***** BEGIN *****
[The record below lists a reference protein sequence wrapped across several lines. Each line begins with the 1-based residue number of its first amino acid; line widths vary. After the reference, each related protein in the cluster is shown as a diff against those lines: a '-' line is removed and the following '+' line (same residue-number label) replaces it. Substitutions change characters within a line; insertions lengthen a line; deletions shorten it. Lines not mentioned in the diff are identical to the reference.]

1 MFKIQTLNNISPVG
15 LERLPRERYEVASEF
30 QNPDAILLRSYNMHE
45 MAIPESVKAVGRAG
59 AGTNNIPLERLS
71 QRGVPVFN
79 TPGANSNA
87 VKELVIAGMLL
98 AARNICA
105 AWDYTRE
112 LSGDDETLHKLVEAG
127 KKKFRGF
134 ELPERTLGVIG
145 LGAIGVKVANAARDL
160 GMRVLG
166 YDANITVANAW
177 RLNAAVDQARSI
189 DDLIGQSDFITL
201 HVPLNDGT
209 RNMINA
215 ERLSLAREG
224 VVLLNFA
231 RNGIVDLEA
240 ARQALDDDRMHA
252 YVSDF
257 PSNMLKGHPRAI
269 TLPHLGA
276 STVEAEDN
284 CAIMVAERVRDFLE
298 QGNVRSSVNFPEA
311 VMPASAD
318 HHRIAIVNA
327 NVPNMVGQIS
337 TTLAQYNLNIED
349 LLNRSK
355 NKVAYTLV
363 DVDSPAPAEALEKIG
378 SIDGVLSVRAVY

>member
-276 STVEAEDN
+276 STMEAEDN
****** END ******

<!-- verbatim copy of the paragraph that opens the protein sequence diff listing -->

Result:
[The record below lists a reference protein sequence wrapped across several lines. Each line begins with the 1-based residue number of its first amino acid; line widths vary. After the reference, each related protein in the cluster is shown as a diff against those lines: a '-' line is removed and the following '+' line (same residue-number label) replaces it. Substitutions change characters within a line; insertions lengthen a line; deletions shorten it. Lines not mentioned in the diff are identical to the reference.]